As a leader I am convicted about positively impacting and influencing others. But, how do you really know if you are impacting, influencing and leading successfully?

I am not sure if I can give the perfect answer to this question. However, I would encourage you to figure this out and try what I did and continue to do.

The first step I took was to discover and identify who I was, what I believe in, why I act the way I do and what my strengths and areas of growth are.

I have also learned though, that if you are seriously interested in impacting, influencing and leading others as a leader, you have to activate this step. You cannot wait and assume you have it all figured out. Your followers need to know that you know who you are before they can put their trust in you to lead them.

I fervently believe that authentic and integrity filled leaders are what committed followers are looking for.

Authenticity and integrity-filled leaders need to know self. They need to know the reasons why they lead and why they act the way they do
. They need to know that, “being a leader is not about me; but it starts with me” (J.L. Whittington).

When I assumed the Superintendent of School’s responsibilities this self-discovery became even more significant.  I spent a lot of the transition time from the Assistant’s role to the Superintendent’s role getting to know myself better.

I wanted to understand my motives for wanting to lead as a Superintendent. I wanted to find the reasons for and the motivation for causing me to act in a certain way. I wanted to find out what the essence and reality of who I am and what I was all about as I moved into this demanding role.

Although I had previously spent time doing this, the Superintendent’s position was new to me and had a number of challenging responsibilities I had not encountered previously. I was now the CEO in charge of a leadership team of over one hundred leaders and the executive officer to the Board of Education. The overall responsibility of leading an effective and efficient organization now fell on my shoulders.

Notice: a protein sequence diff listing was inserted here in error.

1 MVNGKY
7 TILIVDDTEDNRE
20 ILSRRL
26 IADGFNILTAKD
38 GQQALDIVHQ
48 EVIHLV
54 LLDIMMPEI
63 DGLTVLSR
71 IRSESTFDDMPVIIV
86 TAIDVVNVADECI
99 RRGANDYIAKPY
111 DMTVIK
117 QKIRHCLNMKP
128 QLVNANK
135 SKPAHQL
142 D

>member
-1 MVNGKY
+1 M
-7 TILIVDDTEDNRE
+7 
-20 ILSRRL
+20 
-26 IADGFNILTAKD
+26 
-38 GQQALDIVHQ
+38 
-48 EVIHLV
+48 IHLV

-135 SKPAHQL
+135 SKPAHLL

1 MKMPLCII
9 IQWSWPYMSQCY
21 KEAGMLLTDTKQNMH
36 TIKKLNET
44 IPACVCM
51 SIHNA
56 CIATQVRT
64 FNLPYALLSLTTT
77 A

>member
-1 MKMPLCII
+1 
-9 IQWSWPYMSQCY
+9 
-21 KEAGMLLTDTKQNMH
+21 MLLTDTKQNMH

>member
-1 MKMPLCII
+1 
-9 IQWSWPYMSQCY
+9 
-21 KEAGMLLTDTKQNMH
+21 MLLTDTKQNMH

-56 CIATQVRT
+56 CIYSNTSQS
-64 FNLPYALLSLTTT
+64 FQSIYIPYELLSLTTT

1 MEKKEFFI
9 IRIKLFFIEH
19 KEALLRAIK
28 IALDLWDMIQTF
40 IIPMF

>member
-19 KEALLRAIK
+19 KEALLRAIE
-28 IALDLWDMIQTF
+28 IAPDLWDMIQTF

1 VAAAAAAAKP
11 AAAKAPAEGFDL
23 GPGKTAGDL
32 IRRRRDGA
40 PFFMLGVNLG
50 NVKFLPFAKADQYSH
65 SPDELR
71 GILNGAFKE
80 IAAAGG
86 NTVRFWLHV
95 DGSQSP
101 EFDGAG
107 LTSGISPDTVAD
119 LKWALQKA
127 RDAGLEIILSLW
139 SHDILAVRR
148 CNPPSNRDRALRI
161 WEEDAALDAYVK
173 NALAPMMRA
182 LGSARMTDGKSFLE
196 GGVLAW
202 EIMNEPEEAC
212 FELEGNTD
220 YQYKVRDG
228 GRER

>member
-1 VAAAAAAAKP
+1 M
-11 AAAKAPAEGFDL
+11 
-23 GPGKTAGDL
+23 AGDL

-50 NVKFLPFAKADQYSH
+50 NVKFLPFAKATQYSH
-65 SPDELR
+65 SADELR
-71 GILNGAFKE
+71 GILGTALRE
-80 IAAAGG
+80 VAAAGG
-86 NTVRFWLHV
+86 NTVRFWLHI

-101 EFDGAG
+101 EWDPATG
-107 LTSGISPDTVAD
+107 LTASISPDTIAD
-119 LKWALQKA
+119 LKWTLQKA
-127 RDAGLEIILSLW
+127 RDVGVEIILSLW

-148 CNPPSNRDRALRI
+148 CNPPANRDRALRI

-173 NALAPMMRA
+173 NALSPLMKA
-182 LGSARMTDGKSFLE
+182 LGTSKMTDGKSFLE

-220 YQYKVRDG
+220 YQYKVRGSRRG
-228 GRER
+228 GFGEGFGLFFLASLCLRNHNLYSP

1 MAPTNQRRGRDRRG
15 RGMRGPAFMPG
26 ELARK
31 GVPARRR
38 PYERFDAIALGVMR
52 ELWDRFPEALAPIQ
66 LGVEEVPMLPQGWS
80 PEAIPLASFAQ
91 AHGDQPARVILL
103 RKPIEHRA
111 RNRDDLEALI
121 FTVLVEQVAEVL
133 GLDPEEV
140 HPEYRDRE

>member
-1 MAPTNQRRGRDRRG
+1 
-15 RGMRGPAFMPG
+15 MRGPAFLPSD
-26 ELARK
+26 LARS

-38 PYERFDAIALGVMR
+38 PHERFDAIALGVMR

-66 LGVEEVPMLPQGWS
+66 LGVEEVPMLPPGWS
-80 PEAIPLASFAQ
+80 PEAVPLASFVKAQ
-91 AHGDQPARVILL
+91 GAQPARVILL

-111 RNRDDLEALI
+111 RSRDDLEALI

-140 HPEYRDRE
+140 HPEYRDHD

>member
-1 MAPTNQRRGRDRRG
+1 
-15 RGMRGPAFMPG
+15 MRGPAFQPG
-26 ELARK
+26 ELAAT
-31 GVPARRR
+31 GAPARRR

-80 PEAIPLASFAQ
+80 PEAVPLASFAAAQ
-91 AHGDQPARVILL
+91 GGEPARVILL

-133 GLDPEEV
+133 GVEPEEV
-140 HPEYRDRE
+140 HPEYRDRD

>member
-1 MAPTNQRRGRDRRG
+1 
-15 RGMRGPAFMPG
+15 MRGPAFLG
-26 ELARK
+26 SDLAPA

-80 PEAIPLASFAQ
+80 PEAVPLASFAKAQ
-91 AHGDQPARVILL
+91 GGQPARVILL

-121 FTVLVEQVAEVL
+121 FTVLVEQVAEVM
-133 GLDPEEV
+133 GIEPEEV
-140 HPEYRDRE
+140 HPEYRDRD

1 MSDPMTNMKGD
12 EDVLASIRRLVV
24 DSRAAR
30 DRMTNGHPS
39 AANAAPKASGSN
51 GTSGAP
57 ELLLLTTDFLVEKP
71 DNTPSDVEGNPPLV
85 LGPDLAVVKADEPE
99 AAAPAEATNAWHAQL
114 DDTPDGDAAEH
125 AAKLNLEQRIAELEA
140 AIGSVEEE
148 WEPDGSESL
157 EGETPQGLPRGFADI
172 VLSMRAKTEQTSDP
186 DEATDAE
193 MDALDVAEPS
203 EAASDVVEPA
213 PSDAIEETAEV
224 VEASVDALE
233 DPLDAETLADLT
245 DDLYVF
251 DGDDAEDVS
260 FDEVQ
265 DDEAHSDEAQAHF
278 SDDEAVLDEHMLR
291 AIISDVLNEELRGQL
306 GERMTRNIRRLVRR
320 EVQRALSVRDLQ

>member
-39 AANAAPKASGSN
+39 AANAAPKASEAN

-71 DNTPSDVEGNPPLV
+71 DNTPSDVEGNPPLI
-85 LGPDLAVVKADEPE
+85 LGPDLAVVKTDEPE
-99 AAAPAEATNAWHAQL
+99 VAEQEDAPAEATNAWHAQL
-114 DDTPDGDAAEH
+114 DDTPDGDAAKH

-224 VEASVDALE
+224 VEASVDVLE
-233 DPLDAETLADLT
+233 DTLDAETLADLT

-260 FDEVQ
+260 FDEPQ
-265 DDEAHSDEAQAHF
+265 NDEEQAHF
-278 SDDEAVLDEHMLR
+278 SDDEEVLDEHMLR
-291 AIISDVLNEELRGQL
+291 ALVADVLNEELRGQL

With the assistance of some influential reading material like True North by Bill George and the Speed of Trust by Stephen M.R. Covey, I felt it was necessary to revisit and revise my foundation as leader.

Once I completed this self-examination I also felt that it was important to communicate that to the team I was now responsible for leading. I activated this step at our first leadership team meeting as Superintendent by sharing my self-discovery.

Fortunately, although challenging, this self-disclosure was informative and helpful. Looking back, my open and transparent sharing signalled what the team could expect of me as CEO. It signalled who I was as a leader and how I would act as the leader of the organization.

I took Whittington’s advice and started a transformed leadership journey anchoring my leadership in a solid foundation built on authenticity, integrity, transparency and trust. I tried hard to consistently communicate this through my words and actions throughout my time as Superintendent.

To me this was a successful step. First it helped me to not only establish a solid leadership foundation. It was also impactful to the team members as they get to know me better and see me more than just a leader who could get things done and solve problems. This step allowed them to understand that “leadership is more about being than doing.” (Whittington)

This transition taught me that

Understanding and knowing self is critical for leadership success. This step is foundational and I believe is the basic, decisive and pivotal point in effective leadership. It really is the crux of leadership.

Without establishing this solid foundation I believe that your leadership is not anchored. In fact, it is built on shifting sand and may be vulnerable when your leadership is questioned, challenged or when the inevitable storms arise.

Make self-examination and discovery a priority. You and your leadership impact will be better with the investment of time and effort.

“Therefore everyone who hears these words of mine and puts them into practice is like a wise man who built his house on the rock. The rain came down, the streams rose, and the winds blew and beat against that house; yet it did not fall, because it had its foundation on the rock. But everyone who hears these words of mine and does not put them into practice is like a foolish man who built his house on sand. The rain came down, the streams rose, and the winds blew and beat against that house, and it fell with a great crash.” Matthew 7:24-27

This is part 1 of a series of posts on Foundational Leadership. Next up – self-discovery at home.


Photo by Raúl Nájera on Unsplash

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